Fiala has six goals and three assists in 32 games for Nashville this season.

Granberg has played in 10 games for the Predators and has 10 penalty minutes.

Difficult to see now, but remember: Flyers’ window just starting to open

Difficult to see now, but remember: Flyers’ window just starting to open

They can’t win away from the Wells Fargo Center. They’ve seen a nine-point cushion in the wild-card standings vanish and when they resume play on Saturday, they’ll be out of the playoff picture.

The Flyers are who we thought they were. A fringe playoff team lacking in too many areas to be considered a serious contender, despite the overachievement of last season.

When the Flyers entered their bye week, they sat one point ahead of Carolina for the final wild-card spot and two points ahead of Florida and Ottawa. They are 3-8-3 in 14 games since their 10-game winning streak was snapped and were blown out in back-to-back games in Boston and Washington by a combined score of 11-3.

Yet, they’re still on the brink of the postseason — for now. Perhaps it’s time for a trade from the front office to send a shockwave through the locker room? Not so fast.

“If we can make our team better, we will,” Flyers general manager Ron Hextall said last week at Flyers Skate Zone in Voorhees, New Jersey. “But we’re staying on course.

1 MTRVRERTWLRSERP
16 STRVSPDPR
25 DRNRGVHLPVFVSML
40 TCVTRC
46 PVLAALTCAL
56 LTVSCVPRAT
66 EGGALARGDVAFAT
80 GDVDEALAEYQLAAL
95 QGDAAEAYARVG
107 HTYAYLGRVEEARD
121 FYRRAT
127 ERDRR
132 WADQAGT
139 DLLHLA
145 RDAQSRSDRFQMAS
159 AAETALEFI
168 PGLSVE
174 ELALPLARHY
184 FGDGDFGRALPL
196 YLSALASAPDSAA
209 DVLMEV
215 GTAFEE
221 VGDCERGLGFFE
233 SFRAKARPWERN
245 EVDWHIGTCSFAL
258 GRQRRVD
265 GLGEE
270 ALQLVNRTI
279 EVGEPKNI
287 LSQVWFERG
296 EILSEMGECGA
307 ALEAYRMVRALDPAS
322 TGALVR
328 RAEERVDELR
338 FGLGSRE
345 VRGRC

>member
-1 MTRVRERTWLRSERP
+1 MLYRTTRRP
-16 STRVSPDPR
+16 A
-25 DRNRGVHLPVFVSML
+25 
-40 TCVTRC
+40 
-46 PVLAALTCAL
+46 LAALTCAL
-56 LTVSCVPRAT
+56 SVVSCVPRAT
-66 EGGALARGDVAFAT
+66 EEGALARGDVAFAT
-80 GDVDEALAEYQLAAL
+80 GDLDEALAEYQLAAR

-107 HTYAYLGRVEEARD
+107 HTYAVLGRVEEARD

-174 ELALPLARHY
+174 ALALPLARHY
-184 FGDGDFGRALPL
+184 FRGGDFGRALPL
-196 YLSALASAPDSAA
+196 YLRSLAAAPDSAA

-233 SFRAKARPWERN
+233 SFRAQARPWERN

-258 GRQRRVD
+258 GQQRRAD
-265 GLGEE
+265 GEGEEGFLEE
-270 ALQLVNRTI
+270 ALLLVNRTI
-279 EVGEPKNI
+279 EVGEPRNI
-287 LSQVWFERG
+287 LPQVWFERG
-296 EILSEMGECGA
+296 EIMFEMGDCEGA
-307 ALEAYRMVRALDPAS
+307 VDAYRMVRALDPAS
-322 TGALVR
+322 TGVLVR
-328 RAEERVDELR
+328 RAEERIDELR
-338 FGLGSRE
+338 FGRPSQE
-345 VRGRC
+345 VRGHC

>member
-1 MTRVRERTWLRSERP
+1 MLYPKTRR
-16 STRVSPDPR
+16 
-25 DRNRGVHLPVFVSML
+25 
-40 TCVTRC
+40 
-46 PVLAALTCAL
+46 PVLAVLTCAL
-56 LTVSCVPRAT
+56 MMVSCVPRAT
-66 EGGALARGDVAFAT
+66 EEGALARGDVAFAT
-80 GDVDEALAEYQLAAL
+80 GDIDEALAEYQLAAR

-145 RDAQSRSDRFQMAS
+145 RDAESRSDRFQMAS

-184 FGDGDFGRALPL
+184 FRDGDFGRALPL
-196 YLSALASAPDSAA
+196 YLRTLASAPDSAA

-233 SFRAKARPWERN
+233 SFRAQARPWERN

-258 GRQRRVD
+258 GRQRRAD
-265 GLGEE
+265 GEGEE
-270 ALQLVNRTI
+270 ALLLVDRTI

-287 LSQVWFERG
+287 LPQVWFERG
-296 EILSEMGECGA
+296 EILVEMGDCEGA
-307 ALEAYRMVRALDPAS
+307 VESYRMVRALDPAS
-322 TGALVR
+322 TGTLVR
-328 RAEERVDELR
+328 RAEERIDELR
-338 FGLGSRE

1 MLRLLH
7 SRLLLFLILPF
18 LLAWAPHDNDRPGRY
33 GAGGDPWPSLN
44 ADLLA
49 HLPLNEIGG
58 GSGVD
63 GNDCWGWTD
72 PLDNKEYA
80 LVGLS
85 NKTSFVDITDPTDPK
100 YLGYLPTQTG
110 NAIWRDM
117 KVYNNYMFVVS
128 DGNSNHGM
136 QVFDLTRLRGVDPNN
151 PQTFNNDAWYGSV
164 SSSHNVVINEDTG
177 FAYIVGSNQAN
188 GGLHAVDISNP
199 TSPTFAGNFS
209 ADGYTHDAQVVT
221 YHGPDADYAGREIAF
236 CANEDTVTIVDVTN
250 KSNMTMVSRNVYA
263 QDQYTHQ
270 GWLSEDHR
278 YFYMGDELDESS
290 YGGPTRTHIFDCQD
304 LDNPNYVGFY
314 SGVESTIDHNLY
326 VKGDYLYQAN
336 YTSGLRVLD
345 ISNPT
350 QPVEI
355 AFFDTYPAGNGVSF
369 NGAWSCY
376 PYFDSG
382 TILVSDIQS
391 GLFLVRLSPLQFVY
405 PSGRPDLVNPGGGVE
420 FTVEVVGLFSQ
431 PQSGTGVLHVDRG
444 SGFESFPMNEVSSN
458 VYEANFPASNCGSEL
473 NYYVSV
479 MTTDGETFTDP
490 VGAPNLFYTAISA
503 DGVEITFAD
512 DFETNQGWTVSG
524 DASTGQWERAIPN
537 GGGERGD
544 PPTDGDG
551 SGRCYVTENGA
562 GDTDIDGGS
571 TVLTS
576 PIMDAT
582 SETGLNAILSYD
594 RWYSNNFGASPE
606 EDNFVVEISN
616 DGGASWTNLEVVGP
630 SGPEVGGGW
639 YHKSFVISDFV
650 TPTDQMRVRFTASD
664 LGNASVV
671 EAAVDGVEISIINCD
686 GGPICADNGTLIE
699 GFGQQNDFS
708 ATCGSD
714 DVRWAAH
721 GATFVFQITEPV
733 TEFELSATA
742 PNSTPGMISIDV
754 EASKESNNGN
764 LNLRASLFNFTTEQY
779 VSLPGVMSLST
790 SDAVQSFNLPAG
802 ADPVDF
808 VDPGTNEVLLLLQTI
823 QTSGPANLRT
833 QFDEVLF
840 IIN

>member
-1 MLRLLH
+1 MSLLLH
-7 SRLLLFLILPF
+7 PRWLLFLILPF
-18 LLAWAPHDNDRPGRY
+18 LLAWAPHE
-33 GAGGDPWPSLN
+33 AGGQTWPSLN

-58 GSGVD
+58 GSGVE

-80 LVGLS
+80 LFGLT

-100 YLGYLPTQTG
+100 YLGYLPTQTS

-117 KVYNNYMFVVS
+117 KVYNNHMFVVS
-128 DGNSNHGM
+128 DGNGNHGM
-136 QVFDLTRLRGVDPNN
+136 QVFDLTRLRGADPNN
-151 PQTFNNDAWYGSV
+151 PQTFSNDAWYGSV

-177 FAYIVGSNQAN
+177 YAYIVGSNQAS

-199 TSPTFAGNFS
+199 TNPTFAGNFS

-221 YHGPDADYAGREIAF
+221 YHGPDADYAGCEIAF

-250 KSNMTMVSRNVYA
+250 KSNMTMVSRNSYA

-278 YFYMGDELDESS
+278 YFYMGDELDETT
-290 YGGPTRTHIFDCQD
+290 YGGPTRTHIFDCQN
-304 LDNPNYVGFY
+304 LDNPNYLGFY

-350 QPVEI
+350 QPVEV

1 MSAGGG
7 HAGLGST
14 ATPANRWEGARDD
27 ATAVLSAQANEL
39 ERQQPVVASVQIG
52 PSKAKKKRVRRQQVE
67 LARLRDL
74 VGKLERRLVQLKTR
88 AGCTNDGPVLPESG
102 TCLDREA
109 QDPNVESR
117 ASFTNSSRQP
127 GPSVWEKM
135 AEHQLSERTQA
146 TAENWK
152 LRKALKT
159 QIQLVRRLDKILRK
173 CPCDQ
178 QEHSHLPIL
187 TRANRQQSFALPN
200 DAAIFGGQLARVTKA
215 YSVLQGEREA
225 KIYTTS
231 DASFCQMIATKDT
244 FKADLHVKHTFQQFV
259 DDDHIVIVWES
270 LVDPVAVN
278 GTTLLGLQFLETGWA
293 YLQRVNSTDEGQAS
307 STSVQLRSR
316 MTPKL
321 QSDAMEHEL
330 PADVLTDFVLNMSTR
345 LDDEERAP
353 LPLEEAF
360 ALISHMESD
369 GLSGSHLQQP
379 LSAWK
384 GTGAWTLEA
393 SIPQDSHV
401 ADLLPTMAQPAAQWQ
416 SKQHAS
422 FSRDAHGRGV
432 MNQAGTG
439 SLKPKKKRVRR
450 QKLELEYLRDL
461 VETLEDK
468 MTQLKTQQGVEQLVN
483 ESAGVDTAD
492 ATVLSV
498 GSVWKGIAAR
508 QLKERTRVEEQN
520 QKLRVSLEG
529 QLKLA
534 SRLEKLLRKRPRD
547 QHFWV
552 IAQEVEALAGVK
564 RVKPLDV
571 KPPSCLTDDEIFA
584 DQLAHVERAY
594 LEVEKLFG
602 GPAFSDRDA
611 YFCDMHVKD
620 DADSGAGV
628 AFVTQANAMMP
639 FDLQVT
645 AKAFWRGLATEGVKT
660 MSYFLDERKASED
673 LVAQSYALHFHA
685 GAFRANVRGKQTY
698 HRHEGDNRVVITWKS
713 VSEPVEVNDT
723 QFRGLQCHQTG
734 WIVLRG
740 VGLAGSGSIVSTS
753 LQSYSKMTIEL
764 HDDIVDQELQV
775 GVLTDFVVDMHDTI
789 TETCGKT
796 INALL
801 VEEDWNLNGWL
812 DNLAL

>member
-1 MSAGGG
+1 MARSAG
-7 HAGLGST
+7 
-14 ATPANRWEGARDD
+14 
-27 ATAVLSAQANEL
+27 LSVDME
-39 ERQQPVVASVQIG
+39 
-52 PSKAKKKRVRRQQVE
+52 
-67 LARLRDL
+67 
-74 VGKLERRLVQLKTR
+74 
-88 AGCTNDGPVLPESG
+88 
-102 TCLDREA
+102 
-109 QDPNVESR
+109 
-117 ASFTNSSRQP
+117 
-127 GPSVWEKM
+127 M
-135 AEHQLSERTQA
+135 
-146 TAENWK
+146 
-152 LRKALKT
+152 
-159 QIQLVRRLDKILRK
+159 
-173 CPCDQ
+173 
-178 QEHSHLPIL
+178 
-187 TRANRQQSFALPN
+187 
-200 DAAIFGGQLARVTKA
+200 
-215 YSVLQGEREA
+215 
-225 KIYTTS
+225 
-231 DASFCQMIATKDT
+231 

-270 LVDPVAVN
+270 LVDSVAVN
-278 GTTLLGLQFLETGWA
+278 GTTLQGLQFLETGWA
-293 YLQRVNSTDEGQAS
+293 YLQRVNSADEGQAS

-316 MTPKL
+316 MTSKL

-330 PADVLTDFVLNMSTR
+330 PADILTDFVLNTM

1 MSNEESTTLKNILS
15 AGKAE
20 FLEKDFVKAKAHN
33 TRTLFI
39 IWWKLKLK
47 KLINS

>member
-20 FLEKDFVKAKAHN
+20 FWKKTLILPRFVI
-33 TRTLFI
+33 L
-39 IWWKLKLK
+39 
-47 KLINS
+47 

“I don’t care if we win every game the rest of the year or lose every game, we’re staying on course. We set out on a course two and a half years ago — we’re not deviating from what we planned. I’m not going to make a trade to send a message.”

It’s easy to get carried away in win streaks and unexpected playoff appearances, especially in Philadelphia, where the four major sports teams are rebuilding. It’s even easier to scream for a team to go for it when it shows a glimpse into its full potential.

That is what makes sports fun. It’s what makes for good sports debate programs and entertaining talking heads. But it’s not how organizations should run their operations.